The Future Isn't What It Used To Be

By Dr. Scott B. Follows, M.C.Inst.M.,
Acadia University

One of Yogi Berra's humorous quotations, "the future isn¹t what it used to be" has now become quite profound. The speed of change in our society is now so fast we can no longer think that the future will be similar to the present. Over the last 25 years, our society has been slowly moving from an industrial based society to one based on information. This transition has now reached a point of inflection, which will cause dramatic changes in the way businesses operate over the next 10 years. If you plan to be in business in 10 years time, then you need to think about the information revolution and whether you are prepared to capitalize on the opportunities it will bring.

Let's begin by identifying and extending some current trends in our society:

1. Computers will continue to double in power approximately every 18 months.

2. The penetration of computers into North American households, currently at about 60%, is expected to reach levels similar to that of the telephone. In addition, approximately one third of North American adults are connected to the Internet.

3. E-mail will replace conventional mail as the preferred method of communication. The number of E-mail messages surpassed the number of first class letters five or six years ago.

4. Analog devices will become digital. For example, the digital camera allows pictures to be immediately downloaded for printing or modification. What will the new digital broadcasting standards for television bring in two years?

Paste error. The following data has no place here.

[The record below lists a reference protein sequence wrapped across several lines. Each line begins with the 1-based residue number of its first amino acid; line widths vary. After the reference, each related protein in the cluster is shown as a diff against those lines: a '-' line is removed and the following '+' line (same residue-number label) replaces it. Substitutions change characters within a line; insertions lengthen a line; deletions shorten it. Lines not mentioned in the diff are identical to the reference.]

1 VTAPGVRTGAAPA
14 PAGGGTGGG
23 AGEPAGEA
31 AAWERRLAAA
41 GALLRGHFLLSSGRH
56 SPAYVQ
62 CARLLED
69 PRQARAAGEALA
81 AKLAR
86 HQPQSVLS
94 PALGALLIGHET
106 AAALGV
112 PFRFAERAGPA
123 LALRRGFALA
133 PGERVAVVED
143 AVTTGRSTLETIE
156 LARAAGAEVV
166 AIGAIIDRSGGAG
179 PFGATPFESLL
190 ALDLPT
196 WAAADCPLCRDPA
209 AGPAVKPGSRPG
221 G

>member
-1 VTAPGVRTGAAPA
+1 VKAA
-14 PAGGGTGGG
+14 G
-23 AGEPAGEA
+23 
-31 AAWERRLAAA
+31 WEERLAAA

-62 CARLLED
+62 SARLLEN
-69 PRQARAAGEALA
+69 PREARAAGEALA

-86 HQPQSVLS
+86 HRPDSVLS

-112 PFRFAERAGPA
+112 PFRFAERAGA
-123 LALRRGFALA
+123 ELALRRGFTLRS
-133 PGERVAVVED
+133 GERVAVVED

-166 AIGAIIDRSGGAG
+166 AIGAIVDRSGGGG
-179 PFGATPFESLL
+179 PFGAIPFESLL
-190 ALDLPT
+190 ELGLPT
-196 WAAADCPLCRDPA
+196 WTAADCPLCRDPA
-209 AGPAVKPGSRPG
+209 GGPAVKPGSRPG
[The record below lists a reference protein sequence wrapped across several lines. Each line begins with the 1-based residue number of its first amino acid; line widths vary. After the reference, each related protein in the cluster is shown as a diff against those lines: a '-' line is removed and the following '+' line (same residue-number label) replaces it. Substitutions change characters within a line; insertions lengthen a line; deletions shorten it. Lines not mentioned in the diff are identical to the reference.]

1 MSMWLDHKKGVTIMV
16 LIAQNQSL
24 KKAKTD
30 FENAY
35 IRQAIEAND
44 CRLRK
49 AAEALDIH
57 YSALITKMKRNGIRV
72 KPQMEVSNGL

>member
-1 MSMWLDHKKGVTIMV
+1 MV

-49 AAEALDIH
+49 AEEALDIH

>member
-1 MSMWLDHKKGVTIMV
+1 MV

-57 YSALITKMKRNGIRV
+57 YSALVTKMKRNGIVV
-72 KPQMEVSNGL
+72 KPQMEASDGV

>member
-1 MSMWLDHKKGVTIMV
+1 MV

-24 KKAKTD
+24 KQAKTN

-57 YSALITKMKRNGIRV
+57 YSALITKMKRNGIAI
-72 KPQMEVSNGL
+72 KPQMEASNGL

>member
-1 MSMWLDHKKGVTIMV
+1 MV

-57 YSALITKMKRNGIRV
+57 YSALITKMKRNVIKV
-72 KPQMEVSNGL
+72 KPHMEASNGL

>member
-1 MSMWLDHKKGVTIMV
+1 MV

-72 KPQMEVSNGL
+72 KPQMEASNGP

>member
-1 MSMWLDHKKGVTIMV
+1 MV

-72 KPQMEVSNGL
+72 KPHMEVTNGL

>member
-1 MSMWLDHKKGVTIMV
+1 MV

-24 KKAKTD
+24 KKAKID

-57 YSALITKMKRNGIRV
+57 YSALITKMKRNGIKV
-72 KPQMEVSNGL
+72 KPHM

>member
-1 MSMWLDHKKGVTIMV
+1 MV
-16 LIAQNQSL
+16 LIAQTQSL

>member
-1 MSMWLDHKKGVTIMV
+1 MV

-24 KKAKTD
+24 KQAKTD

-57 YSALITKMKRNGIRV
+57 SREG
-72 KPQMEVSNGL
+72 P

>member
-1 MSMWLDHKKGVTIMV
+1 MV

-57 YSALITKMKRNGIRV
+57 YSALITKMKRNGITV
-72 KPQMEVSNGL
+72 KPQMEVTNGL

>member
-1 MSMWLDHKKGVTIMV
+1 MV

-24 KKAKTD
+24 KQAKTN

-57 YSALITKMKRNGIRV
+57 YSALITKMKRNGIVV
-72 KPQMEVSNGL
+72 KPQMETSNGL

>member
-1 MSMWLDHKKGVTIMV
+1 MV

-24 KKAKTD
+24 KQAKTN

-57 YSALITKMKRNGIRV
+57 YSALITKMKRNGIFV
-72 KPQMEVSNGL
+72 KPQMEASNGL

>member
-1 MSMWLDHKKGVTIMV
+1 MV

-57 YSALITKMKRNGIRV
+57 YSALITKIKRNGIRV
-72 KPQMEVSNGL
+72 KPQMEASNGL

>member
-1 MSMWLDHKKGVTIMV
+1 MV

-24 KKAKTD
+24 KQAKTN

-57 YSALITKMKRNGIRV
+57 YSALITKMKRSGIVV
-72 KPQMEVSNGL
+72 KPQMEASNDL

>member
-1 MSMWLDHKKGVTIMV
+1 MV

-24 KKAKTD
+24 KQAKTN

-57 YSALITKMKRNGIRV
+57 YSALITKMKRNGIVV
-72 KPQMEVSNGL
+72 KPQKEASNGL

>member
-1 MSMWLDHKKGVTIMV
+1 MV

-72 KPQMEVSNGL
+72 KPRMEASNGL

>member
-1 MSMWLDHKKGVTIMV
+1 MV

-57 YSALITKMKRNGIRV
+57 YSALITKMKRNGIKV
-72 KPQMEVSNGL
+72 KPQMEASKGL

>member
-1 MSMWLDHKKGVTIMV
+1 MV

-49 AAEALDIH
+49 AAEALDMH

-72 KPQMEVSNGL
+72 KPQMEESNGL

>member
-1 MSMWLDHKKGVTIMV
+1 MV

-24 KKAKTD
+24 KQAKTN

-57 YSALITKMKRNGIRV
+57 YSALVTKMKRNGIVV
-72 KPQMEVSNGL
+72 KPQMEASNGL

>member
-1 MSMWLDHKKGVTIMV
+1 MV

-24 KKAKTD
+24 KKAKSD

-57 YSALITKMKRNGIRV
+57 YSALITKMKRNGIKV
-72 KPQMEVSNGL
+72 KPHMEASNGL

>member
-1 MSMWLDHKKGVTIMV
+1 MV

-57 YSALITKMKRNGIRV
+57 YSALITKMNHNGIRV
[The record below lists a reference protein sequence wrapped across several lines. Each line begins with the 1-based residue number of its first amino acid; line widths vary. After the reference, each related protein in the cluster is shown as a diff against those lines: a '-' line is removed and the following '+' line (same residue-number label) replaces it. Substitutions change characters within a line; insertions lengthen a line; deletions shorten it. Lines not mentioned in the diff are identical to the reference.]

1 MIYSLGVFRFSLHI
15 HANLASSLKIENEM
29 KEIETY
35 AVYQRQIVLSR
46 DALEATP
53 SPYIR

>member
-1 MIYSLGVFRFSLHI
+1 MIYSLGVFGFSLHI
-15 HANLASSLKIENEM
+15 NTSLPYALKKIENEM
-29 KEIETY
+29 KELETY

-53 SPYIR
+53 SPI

5. Electrical appliances will be made smarter. Having a microprocessor turn on heat and lights as you move from room to room in your house will be just the beginning.

6. Most information will begin in digital format and probably never generate a piece of paper. It is expected that the vast majority of consumer-to-business and business-to-business transactions will be entirely paperless and instantaneous.

7. Digital information will travel through broadband networks. The standard 56,600 BPS modem is now considered old technology in Nova Scotia, as MT&T now offers a connection that is 128 times faster. Television, telephone (audio and video), games, music, software, and the World Wide Web will converge and enter our houses, schools, and businesses through one access point. The battle between the telephone, cable, and Internet providers for control of the flow of all digital information is just heating up.

8. People will use computers for most of their office and work activities. In fact, the US government predicts that in five years, 60% of the jobs will require the technical skills currently held by only 20% of today's workforce.

9. A digital world will mean global competition. Digital money will allow consumers to purchase products worldwide without having to worry about transaction security.

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